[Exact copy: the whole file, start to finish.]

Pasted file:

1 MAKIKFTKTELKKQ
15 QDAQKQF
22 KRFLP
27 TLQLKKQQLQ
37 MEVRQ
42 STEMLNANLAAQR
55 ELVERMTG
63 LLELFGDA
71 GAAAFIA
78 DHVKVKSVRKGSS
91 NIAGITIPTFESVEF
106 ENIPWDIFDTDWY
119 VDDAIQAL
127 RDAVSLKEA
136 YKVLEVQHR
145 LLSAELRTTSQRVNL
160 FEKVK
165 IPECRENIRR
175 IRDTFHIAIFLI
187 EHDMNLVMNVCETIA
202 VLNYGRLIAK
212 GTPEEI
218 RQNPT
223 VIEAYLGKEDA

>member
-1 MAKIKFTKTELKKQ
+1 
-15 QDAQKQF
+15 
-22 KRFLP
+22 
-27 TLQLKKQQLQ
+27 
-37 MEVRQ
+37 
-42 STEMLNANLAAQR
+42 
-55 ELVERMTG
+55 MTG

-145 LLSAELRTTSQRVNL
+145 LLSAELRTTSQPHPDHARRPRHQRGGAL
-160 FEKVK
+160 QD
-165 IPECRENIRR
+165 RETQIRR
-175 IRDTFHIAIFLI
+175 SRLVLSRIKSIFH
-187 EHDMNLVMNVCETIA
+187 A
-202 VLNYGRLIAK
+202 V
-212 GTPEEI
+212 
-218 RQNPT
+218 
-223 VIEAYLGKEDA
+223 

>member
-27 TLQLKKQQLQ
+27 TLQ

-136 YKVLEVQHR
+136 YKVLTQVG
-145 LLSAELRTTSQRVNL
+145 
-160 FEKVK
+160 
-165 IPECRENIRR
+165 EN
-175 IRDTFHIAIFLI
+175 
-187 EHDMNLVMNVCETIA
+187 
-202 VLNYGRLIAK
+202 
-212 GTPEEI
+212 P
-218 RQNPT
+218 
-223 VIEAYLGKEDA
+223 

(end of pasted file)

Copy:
1 MAKIKFTKTELKKQ
15 QDAQKQF
22 KRFLP
27 TLQLKKQQLQ
37 MEVRQ
42 STEMLNANLAAQR
55 ELVERMTG
63 LLELFGDA
71 GAAAFIA
78 DHVKVKSVRKGSS
91 NIAGITIPTFESVEF
106 ENIPWDIFDTDWY
119 VDDAIQAL
127 RDAVSLKEA
136 YKVLEVQHR
145 LLSAELRTTSQRVNL
160 FEKVK
165 IPECRENIRR
175 IRDTFHIAIFLI
187 EHDMNLVMNVCETIA
202 VLNYGRLIAK
212 GTPEEI
218 RQNPT
223 VIEAYLGKEDA

>member
-1 MAKIKFTKTELKKQ
+1 
-15 QDAQKQF
+15 
-22 KRFLP
+22 
-27 TLQLKKQQLQ
+27 
-37 MEVRQ
+37 
-42 STEMLNANLAAQR
+42 
-55 ELVERMTG
+55 MTG

-145 LLSAELRTTSQRVNL
+145 LLSAELRTTSQPHPDHARRPRHQRGGAL
-160 FEKVK
+160 QD
-165 IPECRENIRR
+165 RETQIRR
-175 IRDTFHIAIFLI
+175 SRLVLSRIKSIFH
-187 EHDMNLVMNVCETIA
+187 A
-202 VLNYGRLIAK
+202 V
-212 GTPEEI
+212 
-218 RQNPT
+218 
-223 VIEAYLGKEDA
+223 

>member
-27 TLQLKKQQLQ
+27 TLQ

-136 YKVLEVQHR
+136 YKVLTQVG
-145 LLSAELRTTSQRVNL
+145 
-160 FEKVK
+160 
-165 IPECRENIRR
+165 EN
-175 IRDTFHIAIFLI
+175 
-187 EHDMNLVMNVCETIA
+187 
-202 VLNYGRLIAK
+202 
-212 GTPEEI
+212 P
-218 RQNPT
+218 
-223 VIEAYLGKEDA
+223 